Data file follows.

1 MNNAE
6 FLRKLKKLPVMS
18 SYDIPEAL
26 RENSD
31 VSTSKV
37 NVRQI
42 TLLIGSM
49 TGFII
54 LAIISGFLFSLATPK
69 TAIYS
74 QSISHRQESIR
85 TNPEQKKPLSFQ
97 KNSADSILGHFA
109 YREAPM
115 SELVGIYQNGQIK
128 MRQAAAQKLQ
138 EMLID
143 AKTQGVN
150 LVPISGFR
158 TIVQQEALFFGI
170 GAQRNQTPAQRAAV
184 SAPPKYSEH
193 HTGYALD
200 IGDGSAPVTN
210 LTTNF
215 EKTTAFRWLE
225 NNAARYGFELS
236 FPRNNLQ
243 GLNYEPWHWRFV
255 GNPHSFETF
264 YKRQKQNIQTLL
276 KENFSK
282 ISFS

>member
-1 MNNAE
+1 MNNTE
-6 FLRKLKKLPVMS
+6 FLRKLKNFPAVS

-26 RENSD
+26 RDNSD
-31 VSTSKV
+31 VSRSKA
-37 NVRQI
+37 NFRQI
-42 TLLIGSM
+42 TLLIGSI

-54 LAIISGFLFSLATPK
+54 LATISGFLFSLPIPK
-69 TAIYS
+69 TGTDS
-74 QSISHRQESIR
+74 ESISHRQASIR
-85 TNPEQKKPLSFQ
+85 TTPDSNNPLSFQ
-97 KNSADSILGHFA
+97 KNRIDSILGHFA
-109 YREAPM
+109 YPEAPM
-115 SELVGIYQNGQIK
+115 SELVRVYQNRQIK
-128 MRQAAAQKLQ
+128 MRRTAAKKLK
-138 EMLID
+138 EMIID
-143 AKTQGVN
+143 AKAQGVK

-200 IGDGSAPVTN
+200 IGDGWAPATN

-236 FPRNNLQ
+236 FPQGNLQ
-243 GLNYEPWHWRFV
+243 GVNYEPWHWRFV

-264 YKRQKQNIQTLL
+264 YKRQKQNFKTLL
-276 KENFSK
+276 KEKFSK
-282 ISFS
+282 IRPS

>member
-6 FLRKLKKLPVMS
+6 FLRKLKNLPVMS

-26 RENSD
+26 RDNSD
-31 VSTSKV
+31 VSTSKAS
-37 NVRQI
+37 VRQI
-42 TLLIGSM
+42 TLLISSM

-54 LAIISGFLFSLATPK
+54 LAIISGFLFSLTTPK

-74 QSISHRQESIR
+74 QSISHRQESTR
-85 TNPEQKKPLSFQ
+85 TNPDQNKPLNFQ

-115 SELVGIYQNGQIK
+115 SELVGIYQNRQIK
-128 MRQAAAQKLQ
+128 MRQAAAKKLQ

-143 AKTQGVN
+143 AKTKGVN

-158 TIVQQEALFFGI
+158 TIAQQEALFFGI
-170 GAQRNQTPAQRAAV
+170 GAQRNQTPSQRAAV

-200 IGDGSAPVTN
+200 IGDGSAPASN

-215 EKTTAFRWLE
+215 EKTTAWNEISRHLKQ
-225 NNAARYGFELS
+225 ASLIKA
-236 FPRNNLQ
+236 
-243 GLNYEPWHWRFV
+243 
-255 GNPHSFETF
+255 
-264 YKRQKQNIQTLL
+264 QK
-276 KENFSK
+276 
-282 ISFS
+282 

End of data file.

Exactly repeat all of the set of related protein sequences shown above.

1 MNNAE
6 FLRKLKKLPVMS
18 SYDIPEAL
26 RENSD
31 VSTSKV
37 NVRQI
42 TLLIGSM
49 TGFII
54 LAIISGFLFSLATPK
69 TAIYS
74 QSISHRQESIR
85 TNPEQKKPLSFQ
97 KNSADSILGHFA
109 YREAPM
115 SELVGIYQNGQIK
128 MRQAAAQKLQ
138 EMLID
143 AKTQGVN
150 LVPISGFR
158 TIVQQEALFFGI
170 GAQRNQTPAQRAAV
184 SAPPKYSEH
193 HTGYALD
200 IGDGSAPVTN
210 LTTNF
215 EKTTAFRWLE
225 NNAARYGFELS
236 FPRNNLQ
243 GLNYEPWHWRFV
255 GNPHSFETF
264 YKRQKQNIQTLL
276 KENFSK
282 ISFS

>member
-1 MNNAE
+1 MNNTE
-6 FLRKLKKLPVMS
+6 FLRKLKNFPAVS

-26 RENSD
+26 RDNSD
-31 VSTSKV
+31 VSRSKA
-37 NVRQI
+37 NFRQI
-42 TLLIGSM
+42 TLLIGSI

-54 LAIISGFLFSLATPK
+54 LATISGFLFSLPIPK
-69 TAIYS
+69 TGTDS
-74 QSISHRQESIR
+74 ESISHRQASIR
-85 TNPEQKKPLSFQ
+85 TTPDSNNPLSFQ
-97 KNSADSILGHFA
+97 KNRIDSILGHFA
-109 YREAPM
+109 YPEAPM
-115 SELVGIYQNGQIK
+115 SELVRVYQNRQIK
-128 MRQAAAQKLQ
+128 MRRTAAKKLK
-138 EMLID
+138 EMIID
-143 AKTQGVN
+143 AKAQGVK

-200 IGDGSAPVTN
+200 IGDGWAPATN

-236 FPRNNLQ
+236 FPQGNLQ
-243 GLNYEPWHWRFV
+243 GVNYEPWHWRFV

-264 YKRQKQNIQTLL
+264 YKRQKQNFKTLL
-276 KENFSK
+276 KEKFSK
-282 ISFS
+282 IRPS

>member
-6 FLRKLKKLPVMS
+6 FLRKLKNLPVMS

-26 RENSD
+26 RDNSD
-31 VSTSKV
+31 VSTSKAS
-37 NVRQI
+37 VRQI
-42 TLLIGSM
+42 TLLISSM

-54 LAIISGFLFSLATPK
+54 LAIISGFLFSLTTPK

-74 QSISHRQESIR
+74 QSISHRQESTR
-85 TNPEQKKPLSFQ
+85 TNPDQNKPLNFQ

-115 SELVGIYQNGQIK
+115 SELVGIYQNRQIK
-128 MRQAAAQKLQ
+128 MRQAAAKKLQ

-143 AKTQGVN
+143 AKTKGVN

-158 TIVQQEALFFGI
+158 TIAQQEALFFGI
-170 GAQRNQTPAQRAAV
+170 GAQRNQTPSQRAAV

-200 IGDGSAPVTN
+200 IGDGSAPASN

-215 EKTTAFRWLE
+215 EKTTAWNEISRHLKQ
-225 NNAARYGFELS
+225 ASLIKA
-236 FPRNNLQ
+236 
-243 GLNYEPWHWRFV
+243 
-255 GNPHSFETF
+255 
-264 YKRQKQNIQTLL
+264 QK
-276 KENFSK
+276 
-282 ISFS
+282 